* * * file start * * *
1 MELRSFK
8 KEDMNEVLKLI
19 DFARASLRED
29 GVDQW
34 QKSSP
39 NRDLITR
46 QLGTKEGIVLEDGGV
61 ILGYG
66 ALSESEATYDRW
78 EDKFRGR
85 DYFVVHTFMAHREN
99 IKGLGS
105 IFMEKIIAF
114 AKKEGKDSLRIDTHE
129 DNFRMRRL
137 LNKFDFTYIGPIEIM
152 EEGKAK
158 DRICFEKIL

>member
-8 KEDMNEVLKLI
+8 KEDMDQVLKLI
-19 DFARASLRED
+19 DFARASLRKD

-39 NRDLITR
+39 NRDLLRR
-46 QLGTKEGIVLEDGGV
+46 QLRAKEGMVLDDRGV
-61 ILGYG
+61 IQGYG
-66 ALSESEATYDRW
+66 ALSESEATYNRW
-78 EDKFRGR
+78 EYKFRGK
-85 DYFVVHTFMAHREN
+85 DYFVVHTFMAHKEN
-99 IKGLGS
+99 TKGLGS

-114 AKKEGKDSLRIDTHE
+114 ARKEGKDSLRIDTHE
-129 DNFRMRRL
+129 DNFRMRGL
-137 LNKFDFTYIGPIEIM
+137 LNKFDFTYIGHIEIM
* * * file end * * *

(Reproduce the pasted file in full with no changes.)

1 MELRSFK
8 KEDMNEVLKLI
19 DFARASLRED
29 GVDQW
34 QKSSP
39 NRDLITR
46 QLGTKEGIVLEDGGV
61 ILGYG
66 ALSESEATYDRW
78 EDKFRGR
85 DYFVVHTFMAHREN
99 IKGLGS
105 IFMEKIIAF
114 AKKEGKDSLRIDTHE
129 DNFRMRRL
137 LNKFDFTYIGPIEIM
152 EEGKAK
158 DRICFEKIL

>member
-8 KEDMNEVLKLI
+8 KEDMDQVLKLI
-19 DFARASLRED
+19 DFARASLRKD

-39 NRDLITR
+39 NRDLLRR
-46 QLGTKEGIVLEDGGV
+46 QLRAKEGMVLDDRGV
-61 ILGYG
+61 IQGYG
-66 ALSESEATYDRW
+66 ALSESEATYNRW
-78 EDKFRGR
+78 EYKFRGK
-85 DYFVVHTFMAHREN
+85 DYFVVHTFMAHKEN
-99 IKGLGS
+99 TKGLGS

-114 AKKEGKDSLRIDTHE
+114 ARKEGKDSLRIDTHE
-129 DNFRMRRL
+129 DNFRMRGL
-137 LNKFDFTYIGPIEIM
+137 LNKFDFTYIGHIEIM